In the course of history, from the time of God’s covenant with Israel at Sinai until today, many things have changed, for better and for worse: the responsibilities of governing officials, the structure of states, the patterns of economic life, the obligations of family members, and most other conditions and institutions of human society. Nevertheless, the normative precepts of God still stand: love your neighbor, do justice, be merciful, be good stewards, walk humbly with God. The questions for us today are essentially the same as those of ancient times, but we must try to answer them in circumstances of greater societal differentiation, a shrinking globe, and a rapidly expanding world population.

Unfortunately, though the book checks in at around 200 pages, it tries to do too much. Its three sections—identified in the subtitle as “biblical, historical, and contemporary”—probably belong to three separate books. While it’s important to consider how the Bible’s teachings should inform our civic engagement, large portions of the first section seem tangential. And though there is much to learn from the ways political thought has developed across time and space, attempting to summarize two millennia of world history in a little under 70 pages is inevitably going to be problematic. The third section, in which we turn to contemporary applications, likely gets closest to what readers would have anticipated from the beginning in a book framed as an “introduction” to thoughtful political engagement.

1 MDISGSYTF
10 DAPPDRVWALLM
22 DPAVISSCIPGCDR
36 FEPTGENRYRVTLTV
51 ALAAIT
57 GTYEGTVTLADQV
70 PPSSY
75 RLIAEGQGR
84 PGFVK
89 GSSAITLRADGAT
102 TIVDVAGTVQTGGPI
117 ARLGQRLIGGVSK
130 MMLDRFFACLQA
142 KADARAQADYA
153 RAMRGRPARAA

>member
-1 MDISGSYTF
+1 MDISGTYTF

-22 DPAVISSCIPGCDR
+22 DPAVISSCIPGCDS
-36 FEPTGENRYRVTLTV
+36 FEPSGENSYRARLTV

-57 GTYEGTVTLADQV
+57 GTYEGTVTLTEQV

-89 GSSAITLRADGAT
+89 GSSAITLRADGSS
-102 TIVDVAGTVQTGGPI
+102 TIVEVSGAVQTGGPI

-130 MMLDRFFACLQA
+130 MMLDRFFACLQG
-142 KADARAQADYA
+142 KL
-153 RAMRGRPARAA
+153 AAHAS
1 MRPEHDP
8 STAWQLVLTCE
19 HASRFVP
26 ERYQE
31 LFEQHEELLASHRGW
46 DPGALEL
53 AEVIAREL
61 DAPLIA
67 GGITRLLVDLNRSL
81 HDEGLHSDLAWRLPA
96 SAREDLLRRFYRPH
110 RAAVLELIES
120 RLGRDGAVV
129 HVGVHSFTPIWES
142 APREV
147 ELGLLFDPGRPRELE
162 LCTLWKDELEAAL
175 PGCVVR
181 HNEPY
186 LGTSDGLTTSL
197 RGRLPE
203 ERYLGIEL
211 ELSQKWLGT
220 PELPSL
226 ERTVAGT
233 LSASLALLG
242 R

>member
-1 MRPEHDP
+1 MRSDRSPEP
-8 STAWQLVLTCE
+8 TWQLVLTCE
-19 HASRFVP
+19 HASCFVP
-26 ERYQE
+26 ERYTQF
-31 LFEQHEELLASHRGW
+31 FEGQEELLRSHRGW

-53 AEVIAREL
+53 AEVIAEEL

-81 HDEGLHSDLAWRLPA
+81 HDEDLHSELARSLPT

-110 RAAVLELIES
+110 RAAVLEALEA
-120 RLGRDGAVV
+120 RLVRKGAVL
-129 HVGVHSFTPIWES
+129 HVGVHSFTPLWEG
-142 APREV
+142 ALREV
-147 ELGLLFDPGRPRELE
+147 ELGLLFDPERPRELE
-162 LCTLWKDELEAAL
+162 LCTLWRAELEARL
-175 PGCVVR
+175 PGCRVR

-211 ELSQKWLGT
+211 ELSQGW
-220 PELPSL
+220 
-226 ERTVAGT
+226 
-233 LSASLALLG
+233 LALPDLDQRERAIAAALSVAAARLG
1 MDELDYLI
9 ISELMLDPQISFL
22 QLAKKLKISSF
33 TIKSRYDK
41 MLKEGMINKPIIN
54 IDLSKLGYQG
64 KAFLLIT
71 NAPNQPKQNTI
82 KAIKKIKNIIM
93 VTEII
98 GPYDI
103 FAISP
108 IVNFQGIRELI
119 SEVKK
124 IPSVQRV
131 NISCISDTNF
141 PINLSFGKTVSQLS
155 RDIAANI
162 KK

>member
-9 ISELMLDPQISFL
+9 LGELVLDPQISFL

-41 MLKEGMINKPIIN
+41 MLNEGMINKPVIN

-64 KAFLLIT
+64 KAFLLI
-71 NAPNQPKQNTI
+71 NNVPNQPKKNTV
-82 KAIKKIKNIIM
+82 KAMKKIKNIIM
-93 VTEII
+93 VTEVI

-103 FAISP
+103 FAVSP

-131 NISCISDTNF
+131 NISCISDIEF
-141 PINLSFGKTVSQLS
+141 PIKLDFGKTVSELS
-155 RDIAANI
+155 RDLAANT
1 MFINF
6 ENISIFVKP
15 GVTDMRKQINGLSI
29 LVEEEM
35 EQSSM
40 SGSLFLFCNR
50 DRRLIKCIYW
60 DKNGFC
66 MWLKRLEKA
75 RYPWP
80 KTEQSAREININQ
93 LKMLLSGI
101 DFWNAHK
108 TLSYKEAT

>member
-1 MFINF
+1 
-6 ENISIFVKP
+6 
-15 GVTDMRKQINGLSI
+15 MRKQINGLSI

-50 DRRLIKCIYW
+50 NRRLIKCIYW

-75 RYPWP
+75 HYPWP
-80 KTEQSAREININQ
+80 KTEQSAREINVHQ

Those already familiar with Skillen will be familiar with the distinctly Kuyperian perspective that frames the concepts in this book—concepts that draw heavily on the thinking of the Dutch politician, journalist, and theologian Abraham Kuyper. At times the influence is overt, but more often it’s implied, as for instance when he makes a case for “principled pluralism” and when he argues for different institutions to be able to do what only they can without other institutions unnecessarily intruding—what Kuyper and his followers refer to as “sphere sovereignty.”